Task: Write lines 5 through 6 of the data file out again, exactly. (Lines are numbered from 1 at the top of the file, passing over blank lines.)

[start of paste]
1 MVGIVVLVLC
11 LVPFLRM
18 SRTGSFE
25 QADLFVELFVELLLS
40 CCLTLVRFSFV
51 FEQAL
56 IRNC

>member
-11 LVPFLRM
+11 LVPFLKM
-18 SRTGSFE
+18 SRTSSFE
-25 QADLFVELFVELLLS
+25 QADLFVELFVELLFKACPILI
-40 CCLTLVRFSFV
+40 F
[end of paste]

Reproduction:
40 CCLTLVRFSFV
51 FEQAL